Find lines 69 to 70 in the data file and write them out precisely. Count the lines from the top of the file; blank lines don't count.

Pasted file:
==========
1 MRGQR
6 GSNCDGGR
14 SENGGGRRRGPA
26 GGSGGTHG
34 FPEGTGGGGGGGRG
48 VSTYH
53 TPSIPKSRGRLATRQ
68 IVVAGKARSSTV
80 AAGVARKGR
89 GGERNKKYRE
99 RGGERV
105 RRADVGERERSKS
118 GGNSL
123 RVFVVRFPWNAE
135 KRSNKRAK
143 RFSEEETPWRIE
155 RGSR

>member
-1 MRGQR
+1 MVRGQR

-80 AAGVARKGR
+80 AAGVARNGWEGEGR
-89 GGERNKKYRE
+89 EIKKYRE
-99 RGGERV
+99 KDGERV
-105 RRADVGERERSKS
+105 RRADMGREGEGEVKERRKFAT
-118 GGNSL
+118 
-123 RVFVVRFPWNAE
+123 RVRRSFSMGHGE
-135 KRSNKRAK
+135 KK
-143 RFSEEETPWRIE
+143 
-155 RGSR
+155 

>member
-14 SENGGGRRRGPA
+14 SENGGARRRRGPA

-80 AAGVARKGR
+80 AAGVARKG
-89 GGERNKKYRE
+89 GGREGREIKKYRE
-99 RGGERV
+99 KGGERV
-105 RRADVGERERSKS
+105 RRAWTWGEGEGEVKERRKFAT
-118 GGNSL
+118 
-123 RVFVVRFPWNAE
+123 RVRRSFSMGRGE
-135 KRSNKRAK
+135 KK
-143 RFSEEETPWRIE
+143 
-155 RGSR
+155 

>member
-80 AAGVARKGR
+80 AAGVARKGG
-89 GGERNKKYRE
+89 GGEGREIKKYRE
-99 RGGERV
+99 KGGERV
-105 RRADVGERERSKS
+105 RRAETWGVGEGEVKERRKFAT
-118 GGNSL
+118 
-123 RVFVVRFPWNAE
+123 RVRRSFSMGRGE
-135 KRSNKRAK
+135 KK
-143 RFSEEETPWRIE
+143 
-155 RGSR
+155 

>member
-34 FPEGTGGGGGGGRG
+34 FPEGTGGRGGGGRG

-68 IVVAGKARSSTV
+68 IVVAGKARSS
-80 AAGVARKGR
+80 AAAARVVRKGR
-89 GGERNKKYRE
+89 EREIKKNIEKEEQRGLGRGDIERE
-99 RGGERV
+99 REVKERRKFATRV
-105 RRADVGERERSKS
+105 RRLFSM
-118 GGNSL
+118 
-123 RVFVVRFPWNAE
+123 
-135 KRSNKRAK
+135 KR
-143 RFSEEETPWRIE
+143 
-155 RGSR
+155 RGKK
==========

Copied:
-118 GGNSL
+118 